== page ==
Teacher-Student Relationships

david-sipress-well-i-think-the-ideal-student-teacher-relationship-is-when-the-kid-total-cartoon

What is an ideal student-teacher relationship? Well, it depends on who you ask for example, positive teacher-student relationships are classified as having the presence of closeness, warmth, and positivity according to (Hamre & Pianta, 2001). However, an overwhelming amount of research seems to agree on one thing: a POSITIVE student-teacher relationship is important! Delpit, in 2005, found that students’ attitudes and achievement patterns were deeply affected by teachers’ commitment to establishing and maintaining relationships with them” (Woolfolk Hoy, et. al, 2006, p. 725). When teachers form positive bonds with students, classrooms become supportive spaces in which students can engage in academically and socially productive ways (Hamre & Pianta, 2001).

I remember when I decided to become a teacher. My goal: to be a positive adult in students’ lives that may not have that at home. And when I decided to get my masters in Educational Psychology a year into teaching it was to become a better teacher. I wanted to be able to better understand my students’ struggles and how they learned so I could relate and CONNECT with them on all levels and ultimately increase their learning. Now I wasn’t an expert, and still am not, however my subconscious must have been aware that this strategy is an effect one because it has become my passion.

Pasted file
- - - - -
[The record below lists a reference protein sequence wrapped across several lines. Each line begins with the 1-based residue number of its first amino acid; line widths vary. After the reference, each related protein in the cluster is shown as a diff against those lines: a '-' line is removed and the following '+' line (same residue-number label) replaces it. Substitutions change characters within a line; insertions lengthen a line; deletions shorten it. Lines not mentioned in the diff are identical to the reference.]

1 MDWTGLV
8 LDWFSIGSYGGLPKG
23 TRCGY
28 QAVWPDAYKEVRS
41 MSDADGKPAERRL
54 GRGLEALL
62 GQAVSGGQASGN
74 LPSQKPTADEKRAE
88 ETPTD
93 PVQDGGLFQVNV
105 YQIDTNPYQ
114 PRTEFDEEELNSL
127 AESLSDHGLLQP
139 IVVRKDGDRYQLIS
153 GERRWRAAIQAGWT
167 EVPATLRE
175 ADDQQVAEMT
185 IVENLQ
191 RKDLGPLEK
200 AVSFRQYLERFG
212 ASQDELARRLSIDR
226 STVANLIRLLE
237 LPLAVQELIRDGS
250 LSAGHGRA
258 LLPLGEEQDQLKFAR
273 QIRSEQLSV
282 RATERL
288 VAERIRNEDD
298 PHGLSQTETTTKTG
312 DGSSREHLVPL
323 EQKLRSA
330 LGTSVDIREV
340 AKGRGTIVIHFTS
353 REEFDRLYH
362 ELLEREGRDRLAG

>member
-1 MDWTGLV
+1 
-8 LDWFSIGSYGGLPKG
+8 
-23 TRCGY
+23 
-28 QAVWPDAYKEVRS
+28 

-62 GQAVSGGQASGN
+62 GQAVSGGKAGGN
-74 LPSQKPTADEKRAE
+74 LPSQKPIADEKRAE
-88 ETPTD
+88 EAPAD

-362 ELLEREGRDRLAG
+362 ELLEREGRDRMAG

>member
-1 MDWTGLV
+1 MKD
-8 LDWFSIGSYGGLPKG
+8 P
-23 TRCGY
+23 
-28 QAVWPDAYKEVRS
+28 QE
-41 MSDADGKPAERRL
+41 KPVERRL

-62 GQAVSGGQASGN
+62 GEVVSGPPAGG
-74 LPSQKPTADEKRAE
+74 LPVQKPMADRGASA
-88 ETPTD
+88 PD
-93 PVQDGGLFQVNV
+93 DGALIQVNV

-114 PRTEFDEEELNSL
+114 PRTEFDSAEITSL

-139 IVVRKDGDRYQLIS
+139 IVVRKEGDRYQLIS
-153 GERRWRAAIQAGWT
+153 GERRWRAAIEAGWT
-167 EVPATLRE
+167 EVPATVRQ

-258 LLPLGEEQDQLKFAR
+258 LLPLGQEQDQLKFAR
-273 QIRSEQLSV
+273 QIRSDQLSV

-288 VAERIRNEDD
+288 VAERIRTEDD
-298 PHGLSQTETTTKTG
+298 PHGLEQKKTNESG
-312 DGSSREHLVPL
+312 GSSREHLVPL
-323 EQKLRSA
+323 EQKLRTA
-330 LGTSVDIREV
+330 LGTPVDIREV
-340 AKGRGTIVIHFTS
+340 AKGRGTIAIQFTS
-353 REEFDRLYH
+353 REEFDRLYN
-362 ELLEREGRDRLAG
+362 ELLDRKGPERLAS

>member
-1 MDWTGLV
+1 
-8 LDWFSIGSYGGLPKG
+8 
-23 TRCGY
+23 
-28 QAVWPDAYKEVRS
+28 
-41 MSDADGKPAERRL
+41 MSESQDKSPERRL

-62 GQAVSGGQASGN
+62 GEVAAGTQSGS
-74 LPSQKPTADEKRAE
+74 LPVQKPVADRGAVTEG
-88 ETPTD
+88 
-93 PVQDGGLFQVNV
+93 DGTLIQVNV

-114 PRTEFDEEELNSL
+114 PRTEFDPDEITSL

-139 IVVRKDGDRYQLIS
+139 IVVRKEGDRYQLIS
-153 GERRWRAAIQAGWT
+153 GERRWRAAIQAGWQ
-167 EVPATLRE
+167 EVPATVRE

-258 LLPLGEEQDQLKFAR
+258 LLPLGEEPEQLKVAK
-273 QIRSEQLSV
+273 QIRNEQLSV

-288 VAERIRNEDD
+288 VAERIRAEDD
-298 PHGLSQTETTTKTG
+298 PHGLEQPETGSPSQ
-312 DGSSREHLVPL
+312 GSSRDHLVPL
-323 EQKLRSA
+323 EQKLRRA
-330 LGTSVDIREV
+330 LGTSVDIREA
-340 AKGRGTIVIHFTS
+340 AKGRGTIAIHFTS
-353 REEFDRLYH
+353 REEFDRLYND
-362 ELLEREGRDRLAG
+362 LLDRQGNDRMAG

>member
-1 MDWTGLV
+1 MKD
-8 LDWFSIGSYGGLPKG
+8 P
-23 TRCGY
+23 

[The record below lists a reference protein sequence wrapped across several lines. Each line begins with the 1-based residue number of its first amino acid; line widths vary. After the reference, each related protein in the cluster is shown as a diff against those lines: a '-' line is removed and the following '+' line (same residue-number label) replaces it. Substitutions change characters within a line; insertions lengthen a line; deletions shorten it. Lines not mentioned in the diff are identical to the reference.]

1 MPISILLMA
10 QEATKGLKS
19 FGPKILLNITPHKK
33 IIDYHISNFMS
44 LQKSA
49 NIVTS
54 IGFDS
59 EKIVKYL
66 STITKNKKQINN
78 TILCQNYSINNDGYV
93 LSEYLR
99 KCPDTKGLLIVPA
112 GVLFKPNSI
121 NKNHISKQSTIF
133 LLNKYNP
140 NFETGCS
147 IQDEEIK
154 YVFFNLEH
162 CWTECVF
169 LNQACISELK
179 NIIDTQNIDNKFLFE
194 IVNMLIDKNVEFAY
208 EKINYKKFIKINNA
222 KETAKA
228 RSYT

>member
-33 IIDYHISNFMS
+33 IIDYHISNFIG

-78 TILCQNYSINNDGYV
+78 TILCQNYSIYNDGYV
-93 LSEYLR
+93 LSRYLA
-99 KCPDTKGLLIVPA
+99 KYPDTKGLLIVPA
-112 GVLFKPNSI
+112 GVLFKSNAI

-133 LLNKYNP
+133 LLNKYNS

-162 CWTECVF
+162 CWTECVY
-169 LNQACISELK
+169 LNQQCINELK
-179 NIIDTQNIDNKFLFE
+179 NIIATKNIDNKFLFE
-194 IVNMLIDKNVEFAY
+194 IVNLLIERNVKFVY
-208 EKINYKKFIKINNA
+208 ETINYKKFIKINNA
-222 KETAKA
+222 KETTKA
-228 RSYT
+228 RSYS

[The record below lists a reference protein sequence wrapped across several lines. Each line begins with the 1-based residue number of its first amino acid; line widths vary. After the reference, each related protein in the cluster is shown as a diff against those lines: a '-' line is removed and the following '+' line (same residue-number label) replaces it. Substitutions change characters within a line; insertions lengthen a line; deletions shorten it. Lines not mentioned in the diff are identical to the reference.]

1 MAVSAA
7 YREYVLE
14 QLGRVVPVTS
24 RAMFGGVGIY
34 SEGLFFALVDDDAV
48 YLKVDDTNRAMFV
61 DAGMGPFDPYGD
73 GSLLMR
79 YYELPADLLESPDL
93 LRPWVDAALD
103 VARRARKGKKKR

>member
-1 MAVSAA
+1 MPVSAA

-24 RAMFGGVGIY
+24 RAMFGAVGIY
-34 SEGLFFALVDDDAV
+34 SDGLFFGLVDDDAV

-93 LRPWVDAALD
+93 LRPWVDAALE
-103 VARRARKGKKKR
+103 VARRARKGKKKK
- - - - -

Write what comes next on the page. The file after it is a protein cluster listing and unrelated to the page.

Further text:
I am not the only teacher that feels passionate about building these relationships. Other than the facts pointing toward better student achievement why wouldn’t you want to have a good relationship with your students? I mean you do spend 6-7 hours a day with them 5 days a week. If you don’t like or get along with them I’m sure your time is miserable, imagine how they must feel since you are the authority figure controlling their destiny. 

Teaching is a tough profession and it is not for the faint of heart but if you can see the light bulb moments, build those relationships, and know that you ARE changing lives it is the MOST rewarding profession in existence!! Hold on to your passion and don’t lose the spark! I strive to build those relationships and knock down the walls each day and hearing from other teachers helps keep me motivated. So, on that note I’ve even you some research and personal experience now for some inspiring TedTalks and a truthful comic. 

'The best advice I can give, to a young teacher, is to realize that students will probably forget most of what you say but not how it made them feel.'

Rita Pierson- Every Kid Needs a Champion is an amazing inspirational video to boost your spirits on a tough day.

My favorite line from the video is (my mother) “left a legacy of relationships that will never disappear”.

Positive Videos– This is a Huff post with links and articles referencing multiple TedTalk videos on student-teacher relationships.

Additional sources

TED Weekends emphasizes the importance of the student-teacher relationship

http://www.huffingtonpost.com/tedweekends/

References

Pianta, R. C., Hamre, B. K., & Allen, J. P. (2012). Teacher-student relationships and engagement: Conceptualizing, measuring, and improving the capacity of classroom interactions Handbook of research on student engagement (pp. 365-386): Springer.

Woolfolk Hoy, A., Davis, H., & Pape, S. J. (2006). Teacher knowledge and beliefs. In P. A. Alexander & P. H. Winne (Eds.), Handbook of educational psychology. Mahwah, NJ: Erlbaum and Associates.

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